Breaking News
November 14, 2018 - Health Tip: Limit Fat, Sugar and Salt in Your Child’s Diet
November 14, 2018 - CA 19-9 Blood Test (Pancreatic Cancer): MedlinePlus Lab Test Information
November 14, 2018 - Old drug could have new use helping sick premature babies
November 14, 2018 - Surgery, not antibiotics, should remain first-line treatment for appendicitis | News Center
November 14, 2018 - Researchers to develop sports-specific classification system for blind football
November 14, 2018 - Preschool children show awake responses to naptime nonsense words
November 14, 2018 - Survey shows negative effect of vulvovaginal atrophy symptoms on quality of life for women
November 14, 2018 - Study sheds light on mechanisms that prevent autoimmune attack
November 14, 2018 - Sleep quality found to be worse for women who undergo surgical menopause
November 14, 2018 - New study provides deeper insight into chromosome segregation during mitosis
November 14, 2018 - Inhibition of one protein clears toxic clumps seen in Parkinson’s disease, study finds
November 14, 2018 - Appendix removal is linked to lower risk of Parkinson’s
November 14, 2018 - Lifting weights for less than an hour a week may reduce cardiovascular disease risk
November 14, 2018 - Pulmonary rehabilitation rarely received by hospitalized COPD patients despite health benefits
November 14, 2018 - New anti-HER2 drug shows promising anti-tumor activity in gullet, stomach and bowel cancers
November 14, 2018 - Regular head circumference assessment of preterm babies can help identify long-term IQ problems
November 14, 2018 - Brigham investigators examine opioid use among Massachusetts adolescents, prescription trends
November 14, 2018 - Study defines biomarker in response to treatment of castration-resistant prostate cancer
November 14, 2018 - Study identifies potential therapeutic strategy for patients with clear cell renal cancer
November 14, 2018 - Bausch Health Announces U.S. Launch of Bryhali (halobetasol propionate) Lotion, 0.01%, for Plaque Psoriasis In Adults
November 14, 2018 - Alpha Fetoprotein (AFP) Tumor Marker Test: MedlinePlus Lab Test Information
November 14, 2018 - Researchers evaluate controversial treatment for Parkinson’s disease psychosis
November 14, 2018 - AI could help veterinarians code their notes
November 14, 2018 - Pre-schoolers with autism thrive in mainstream classroom settings
November 14, 2018 - Individual and work-related factors may help promote hospital physician engagement, finds study
November 14, 2018 - Complementary and alternative medicine is widely used by general population in England
November 14, 2018 - Study reveals link between tobacco availability and smoking during pregnancy
November 14, 2018 - Purdue researchers develop translucent base for silicon patches to deliver exact doses of biomolecules
November 14, 2018 - New technology based on moths and magnets could help treat genetic diseases
November 14, 2018 - Concussion-Related Biomarkers Vary Based on Sex, Race
November 14, 2018 - One more year of high school may shape waistlines later in life
November 14, 2018 - Dissecting high drug costs – Scope
November 14, 2018 - Study shows novel strategy to reduce breast cancer bone metastasis
November 14, 2018 - Empowering the NHS through Industry Partnerships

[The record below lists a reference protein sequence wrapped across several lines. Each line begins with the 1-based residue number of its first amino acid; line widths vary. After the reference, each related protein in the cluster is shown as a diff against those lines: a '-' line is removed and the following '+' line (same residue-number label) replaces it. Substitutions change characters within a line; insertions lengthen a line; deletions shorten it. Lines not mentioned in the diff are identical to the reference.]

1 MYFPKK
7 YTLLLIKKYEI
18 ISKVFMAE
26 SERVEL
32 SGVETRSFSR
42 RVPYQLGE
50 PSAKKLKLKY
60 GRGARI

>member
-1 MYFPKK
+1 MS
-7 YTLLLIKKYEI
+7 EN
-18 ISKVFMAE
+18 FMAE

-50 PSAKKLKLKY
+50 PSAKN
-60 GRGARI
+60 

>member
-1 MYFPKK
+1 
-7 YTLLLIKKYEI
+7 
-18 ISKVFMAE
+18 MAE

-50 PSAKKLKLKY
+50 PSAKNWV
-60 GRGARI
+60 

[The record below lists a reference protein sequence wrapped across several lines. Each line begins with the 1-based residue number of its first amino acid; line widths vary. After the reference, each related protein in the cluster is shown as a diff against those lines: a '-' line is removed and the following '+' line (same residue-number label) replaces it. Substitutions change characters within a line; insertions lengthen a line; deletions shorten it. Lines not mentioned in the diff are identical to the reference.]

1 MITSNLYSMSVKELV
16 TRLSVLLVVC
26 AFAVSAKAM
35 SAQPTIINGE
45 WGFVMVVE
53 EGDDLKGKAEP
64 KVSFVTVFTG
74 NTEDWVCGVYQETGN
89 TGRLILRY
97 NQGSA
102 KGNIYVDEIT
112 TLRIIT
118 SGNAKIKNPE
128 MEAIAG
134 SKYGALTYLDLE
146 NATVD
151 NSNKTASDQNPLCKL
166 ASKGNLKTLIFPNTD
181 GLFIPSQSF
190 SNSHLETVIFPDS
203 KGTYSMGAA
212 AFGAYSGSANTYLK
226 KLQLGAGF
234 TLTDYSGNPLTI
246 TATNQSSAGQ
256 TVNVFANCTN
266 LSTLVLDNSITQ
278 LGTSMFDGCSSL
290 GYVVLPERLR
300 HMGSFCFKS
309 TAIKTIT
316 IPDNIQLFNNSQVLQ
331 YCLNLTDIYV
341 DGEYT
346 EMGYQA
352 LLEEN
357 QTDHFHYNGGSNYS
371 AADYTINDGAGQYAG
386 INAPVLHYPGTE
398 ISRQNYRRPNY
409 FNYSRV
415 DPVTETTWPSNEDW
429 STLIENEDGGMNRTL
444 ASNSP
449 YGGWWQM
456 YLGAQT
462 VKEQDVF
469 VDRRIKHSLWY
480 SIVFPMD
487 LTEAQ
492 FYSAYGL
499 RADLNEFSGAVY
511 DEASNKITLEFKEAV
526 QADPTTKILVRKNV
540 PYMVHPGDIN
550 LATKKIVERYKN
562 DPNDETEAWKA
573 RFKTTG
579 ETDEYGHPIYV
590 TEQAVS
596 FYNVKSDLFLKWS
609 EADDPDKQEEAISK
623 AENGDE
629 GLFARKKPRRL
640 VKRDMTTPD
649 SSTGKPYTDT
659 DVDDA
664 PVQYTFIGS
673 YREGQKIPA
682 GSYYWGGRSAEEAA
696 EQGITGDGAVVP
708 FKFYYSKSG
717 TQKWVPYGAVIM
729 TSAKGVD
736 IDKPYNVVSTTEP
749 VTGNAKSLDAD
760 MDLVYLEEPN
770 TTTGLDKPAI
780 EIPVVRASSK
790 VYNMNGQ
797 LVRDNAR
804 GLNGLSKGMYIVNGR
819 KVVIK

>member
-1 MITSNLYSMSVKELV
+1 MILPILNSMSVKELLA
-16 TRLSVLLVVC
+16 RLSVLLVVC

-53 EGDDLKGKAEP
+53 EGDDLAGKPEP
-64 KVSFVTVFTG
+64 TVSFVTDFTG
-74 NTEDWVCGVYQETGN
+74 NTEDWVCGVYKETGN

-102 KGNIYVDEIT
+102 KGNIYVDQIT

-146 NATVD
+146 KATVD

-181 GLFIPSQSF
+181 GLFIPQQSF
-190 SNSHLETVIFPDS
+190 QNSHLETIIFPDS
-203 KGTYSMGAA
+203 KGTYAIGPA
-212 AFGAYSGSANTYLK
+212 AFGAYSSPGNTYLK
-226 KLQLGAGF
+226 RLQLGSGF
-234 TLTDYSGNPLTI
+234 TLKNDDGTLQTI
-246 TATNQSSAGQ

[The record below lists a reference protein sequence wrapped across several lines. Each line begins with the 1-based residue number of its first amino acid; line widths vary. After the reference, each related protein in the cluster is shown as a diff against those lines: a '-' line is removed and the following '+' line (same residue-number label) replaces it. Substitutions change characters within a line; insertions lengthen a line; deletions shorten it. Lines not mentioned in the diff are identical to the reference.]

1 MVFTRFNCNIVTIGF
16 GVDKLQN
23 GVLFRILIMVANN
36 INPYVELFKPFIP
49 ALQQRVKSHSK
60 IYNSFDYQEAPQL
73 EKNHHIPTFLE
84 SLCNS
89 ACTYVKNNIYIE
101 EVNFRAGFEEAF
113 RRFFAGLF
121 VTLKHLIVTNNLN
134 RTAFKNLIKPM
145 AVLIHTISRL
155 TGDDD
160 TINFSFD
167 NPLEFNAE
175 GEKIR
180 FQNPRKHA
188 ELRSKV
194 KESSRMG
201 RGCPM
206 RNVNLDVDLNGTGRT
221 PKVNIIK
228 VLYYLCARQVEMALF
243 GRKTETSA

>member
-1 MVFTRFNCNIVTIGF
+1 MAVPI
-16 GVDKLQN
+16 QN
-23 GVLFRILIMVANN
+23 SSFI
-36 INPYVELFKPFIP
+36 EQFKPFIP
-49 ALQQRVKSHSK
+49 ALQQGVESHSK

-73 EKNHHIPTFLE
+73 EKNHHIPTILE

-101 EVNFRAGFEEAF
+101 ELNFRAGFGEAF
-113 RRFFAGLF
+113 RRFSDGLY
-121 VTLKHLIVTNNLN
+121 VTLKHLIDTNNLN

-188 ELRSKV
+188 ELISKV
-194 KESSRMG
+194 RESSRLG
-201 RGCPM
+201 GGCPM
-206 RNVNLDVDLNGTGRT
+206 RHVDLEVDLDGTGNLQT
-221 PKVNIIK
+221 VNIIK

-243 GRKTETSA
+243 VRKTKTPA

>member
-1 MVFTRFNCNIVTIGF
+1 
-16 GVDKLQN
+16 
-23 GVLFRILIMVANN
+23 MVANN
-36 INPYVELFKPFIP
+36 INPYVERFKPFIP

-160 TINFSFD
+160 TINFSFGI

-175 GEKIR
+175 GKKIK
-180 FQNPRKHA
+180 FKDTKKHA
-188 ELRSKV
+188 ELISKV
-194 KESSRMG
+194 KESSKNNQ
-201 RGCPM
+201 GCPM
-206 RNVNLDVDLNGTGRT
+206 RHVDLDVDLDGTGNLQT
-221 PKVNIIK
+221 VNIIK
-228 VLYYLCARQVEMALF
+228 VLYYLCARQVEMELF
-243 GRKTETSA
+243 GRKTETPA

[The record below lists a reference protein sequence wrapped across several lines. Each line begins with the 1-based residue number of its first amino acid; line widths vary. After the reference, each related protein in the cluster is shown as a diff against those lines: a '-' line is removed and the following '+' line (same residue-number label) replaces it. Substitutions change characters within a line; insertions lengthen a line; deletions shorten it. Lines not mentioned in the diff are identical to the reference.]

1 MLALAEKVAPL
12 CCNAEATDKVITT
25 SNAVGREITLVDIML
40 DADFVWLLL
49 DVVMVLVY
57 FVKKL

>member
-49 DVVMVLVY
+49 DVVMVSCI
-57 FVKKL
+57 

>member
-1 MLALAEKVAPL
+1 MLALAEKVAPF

November 14, 2018 - One size does not fit all in obesity treatment, study finds
November 14, 2018 - Seeking ways to prevent ‘secondary cataracts’
November 14, 2018 - Change Within the Eye May Be Early Warning for Macular Degeneration
November 14, 2018 - Study of 500,000 people clarifies the risks of obesity
November 14, 2018 - Ultrasound releases drug to alter activity in targeted brain areas in rats | News Center
November 14, 2018 - Umass Amherst researchers battle against youth suicide in rural Alaska Native communities
November 14, 2018 - Cancer stem cells depend on amino acid metabolism, and it’s proving to be their Achilles’ heel
November 14, 2018 - Epigenetic link found between prenatal exposure to maternal smoking and offspring’s cardio-metabolic health
November 14, 2018 - Meditation, music may change biomarkers of cellular aging and Alzheimer’s disease in older adults
November 14, 2018 - Multidisciplinaryresearch teams selected to study age-related brain disorders
November 14, 2018 - The Current issue of “The view from here” is concerned with Informatics
November 14, 2018 - Researchers identify tool to help transgender women have a more authentic voice
November 14, 2018 - Four faculty members appointed to endowed professorships | News Center
November 13, 2018 - Research finds strongest evidence yet that obesity causes depression
November 13, 2018 - Researchers compare stools of breastfed and formula-fed infants
November 13, 2018 - Entasis Therapeutics Announces Zoliflodacin Phase 2 Results Published in The New England Journal of Medicine
November 13, 2018 - Gene changes driving myopia reveal new focus for drug development
November 13, 2018 - $6 million grant to support study of preeclampsia, atherosclerosis links | News Center
November 13, 2018 - Beneficial gut microbes metabolize high-fiber diet to improve heart health in mouse model
November 13, 2018 - Excessive use of social media through visual postings linked to increase in narcissistic traits
November 13, 2018 - Study finds why obesity both fuels cancer growth and helps immunotherapy to kill tumors
November 13, 2018 - Women prefer and invest more in daughters, while men favor sons
November 13, 2018 - With hospitalization losing favor, judges order outpatient mental health treatment
November 13, 2018 - Transgenic rat model may provide new insights into cerebral amyloid angiopathy